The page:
Paris-The interview had gone on for nearly an hour when Taim, a slim, dark-eyed boy, started to fidget. The 8-year-old asked for paper and settled back in an oversize hotel chair to draw a memory.
His picture, in a child’s bold scrawl, was a scene from the small park near his house, a place where he used to play in the days before the bearded men with guns took over the city. A crowd in the park had gathered around two figures, and Taim remembered them vividly: A man with one eye, and a bald man who seemed upset about something.
“He was looking very angry,” Taim said, narrating his drawing of the bald man. “He is holding the other man and he is also holding something in his right hand.
“The other man has no eye — they had already taken his eye, you see?” he said, pointing to the second figure. “And then the other men stood behind him, and the head of the man with one eye just fell.”
The boy’s slender finger touched the page to show the severed head he had drawn.
“His head just fell,” Taim repeated.
The boy closed his eyes, as if to make the image go away.
“No,” he said finally. “I don’t want to remember it.”
During the two years since the founding of the self-declared caliphate in Iraq and Syria, an estimated 6 million people have lived under the rule of ISIS. At least a third of them — about 2 million souls — are younger than 15.
These are, in a real sense, children of “the caliphate.” Collectively, say experts who have studied them, they are a profoundly traumatized population: impressionable young brains exposed not only to the ravages of war but also to countless acts of unspeakable cruelty, from public floggings and amputations to executions — the crucifixions and beheadings that have contributed to the terrorist organization’s global notoriety.
The Washington Post interviewed five boys whose families escaped from ISIS territory, including Taim, a Syrian refugee interviewed near his temporary home in Europe. The location of the refugee facility is being withheld by The Post at the family’s request. The newspaper also reviewed videos, reports and transcripts containing the stories of dozens of other boys and girls whose experiences are broadly similar to those interviewed.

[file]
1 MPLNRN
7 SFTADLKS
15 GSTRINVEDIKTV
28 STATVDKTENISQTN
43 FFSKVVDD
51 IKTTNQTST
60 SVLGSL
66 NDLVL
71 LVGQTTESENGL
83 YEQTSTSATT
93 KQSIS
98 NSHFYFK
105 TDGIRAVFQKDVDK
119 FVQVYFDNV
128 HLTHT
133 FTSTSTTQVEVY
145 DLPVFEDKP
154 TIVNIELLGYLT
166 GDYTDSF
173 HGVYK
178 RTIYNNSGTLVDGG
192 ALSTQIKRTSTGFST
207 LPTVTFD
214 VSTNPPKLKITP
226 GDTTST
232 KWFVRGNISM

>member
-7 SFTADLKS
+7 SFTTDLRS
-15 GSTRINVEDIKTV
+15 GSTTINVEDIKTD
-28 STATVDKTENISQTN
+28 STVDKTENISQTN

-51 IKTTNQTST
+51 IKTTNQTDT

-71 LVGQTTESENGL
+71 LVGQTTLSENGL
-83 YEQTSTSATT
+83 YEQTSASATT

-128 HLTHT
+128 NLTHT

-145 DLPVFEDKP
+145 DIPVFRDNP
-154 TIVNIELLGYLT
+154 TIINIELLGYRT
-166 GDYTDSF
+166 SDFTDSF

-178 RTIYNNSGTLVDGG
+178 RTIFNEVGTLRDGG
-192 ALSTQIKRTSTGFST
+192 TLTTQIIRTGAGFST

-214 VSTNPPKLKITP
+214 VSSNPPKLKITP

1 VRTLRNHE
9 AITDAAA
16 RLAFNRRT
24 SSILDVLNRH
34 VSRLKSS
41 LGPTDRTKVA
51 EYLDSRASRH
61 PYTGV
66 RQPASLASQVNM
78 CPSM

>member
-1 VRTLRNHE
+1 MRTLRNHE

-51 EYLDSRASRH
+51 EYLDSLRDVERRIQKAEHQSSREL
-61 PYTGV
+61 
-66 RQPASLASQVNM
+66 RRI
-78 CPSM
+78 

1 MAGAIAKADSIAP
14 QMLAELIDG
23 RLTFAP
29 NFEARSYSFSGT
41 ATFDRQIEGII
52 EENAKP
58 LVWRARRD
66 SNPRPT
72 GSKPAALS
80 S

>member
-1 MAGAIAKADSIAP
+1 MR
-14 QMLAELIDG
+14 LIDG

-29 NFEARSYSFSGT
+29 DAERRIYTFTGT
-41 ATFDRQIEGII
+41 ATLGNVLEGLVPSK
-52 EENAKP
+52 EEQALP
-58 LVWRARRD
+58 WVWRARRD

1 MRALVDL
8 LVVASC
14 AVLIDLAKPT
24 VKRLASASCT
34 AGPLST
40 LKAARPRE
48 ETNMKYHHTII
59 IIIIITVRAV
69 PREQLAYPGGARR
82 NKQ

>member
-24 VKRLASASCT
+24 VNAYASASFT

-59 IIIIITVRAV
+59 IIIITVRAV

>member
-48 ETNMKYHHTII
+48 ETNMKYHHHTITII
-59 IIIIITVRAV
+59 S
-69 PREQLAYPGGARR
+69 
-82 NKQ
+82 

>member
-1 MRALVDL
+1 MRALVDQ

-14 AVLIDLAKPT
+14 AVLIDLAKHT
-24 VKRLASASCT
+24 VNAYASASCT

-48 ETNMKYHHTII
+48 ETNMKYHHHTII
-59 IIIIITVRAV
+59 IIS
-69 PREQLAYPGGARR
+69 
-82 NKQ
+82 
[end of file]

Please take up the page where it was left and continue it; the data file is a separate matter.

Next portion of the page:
Some, such as Taim, also ended up in the terrorist group’s schools and training camps, where they were force-fed a diet of ISIS ideology and gory videos. Isolated from their families, they were taught to shoot rifles and throw grenades, and were encouraged to volunteer as suicide bombers, a role extolled by their instructors as the highest calling for any pious Muslim youth. Several described being made to witness — and even participate in — the executions of prisoners.
Aid workers who interact regularly with such youths describe deep psychological wounds that may be among ISIS’ most enduring legacies, setting the stage for new cycles of violence and extremism many years after the “caliphate” itself is wiped away. But relief organizations are straining to offer even limited counseling to children in the region’s overflowing refugee camps, and officials said even fewer resources are available for those living in shattered Iraqi and Syrian towns that were recently liberated from terrorist rule.
“Everyone has been traumatized,” said Chris Seiple, president emeritus of the Institute for Global Engagement, a charity that works with families fleeing ISIS. In counseling sessions set up by his organization in northern Iraq, he said, “you can watch how these kids try to begin working through this stuff,” sometimes with words but often in drawings that seem to conjure up the same recurring nightmare.
“We see kids drawing pictures of watching ISIS chopping off heads,” said Seiple. “What do you do with that, besides weep?”
Taim was 6 when the militants with their black flags rolled into Raqqa, a city in north-central Syria. The streets of ISIS’ future capital had already witnessed sporadic battles between rival factions since the start of country’s civil war in late 2011. Now, with the terrorists in charge, the fighting would ease, but the bloodshed would grow steadily worse.
Taim, among the youths interviewed, was exposed to an unusually wide range of experiences during the nearly two years his family lived in “the caliphate,” from attending a school supervised by ISIS instructors to undergoing military training in a camp intended to turn young boys into warriors and suicide bombers. In other respects, his story is strikingly similar to that of the four other boys, all of whom described harsh conditions and the brutal treatment of ordinary citizens, including family members. The Post agreed not to identify the boys, or photograph them, to protect their privacy and prevent possible retaliation by ISIS supporters. Taim’s family name was withheld at his parents’ request.
Bright and alert with a shy smile, Taim turns wistful when asked about his memories of the early weeks after the jihadists took control. Before ISIS, daily life revolved around family, play time and his local school, which he adored. “I loved school,” he said with a grin, listing math, art and sports as favorite subjects.